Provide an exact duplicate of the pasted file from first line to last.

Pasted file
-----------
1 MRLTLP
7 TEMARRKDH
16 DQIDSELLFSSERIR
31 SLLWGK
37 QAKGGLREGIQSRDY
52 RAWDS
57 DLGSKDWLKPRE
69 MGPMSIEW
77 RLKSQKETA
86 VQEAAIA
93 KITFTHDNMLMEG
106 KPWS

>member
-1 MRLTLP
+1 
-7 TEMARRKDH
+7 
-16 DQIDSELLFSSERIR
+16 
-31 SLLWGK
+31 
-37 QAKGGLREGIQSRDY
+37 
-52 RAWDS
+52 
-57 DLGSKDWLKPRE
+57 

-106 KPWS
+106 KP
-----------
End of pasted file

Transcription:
1 MRLTLP
7 TEMARRKDH
16 DQIDSELLFSSERIR
31 SLLWGK
37 QAKGGLREGIQSRDY
52 RAWDS
57 DLGSKDWLKPRE
69 MGPMSIEW
77 RLKSQKETA
86 VQEAAIA
93 KITFTHDNMLMEG
106 KPWS

>member
-1 MRLTLP
+1 
-7 TEMARRKDH
+7 
-16 DQIDSELLFSSERIR
+16 
-31 SLLWGK
+31 
-37 QAKGGLREGIQSRDY
+37 
-52 RAWDS
+52 
-57 DLGSKDWLKPRE
+57 

-106 KPWS
+106 KP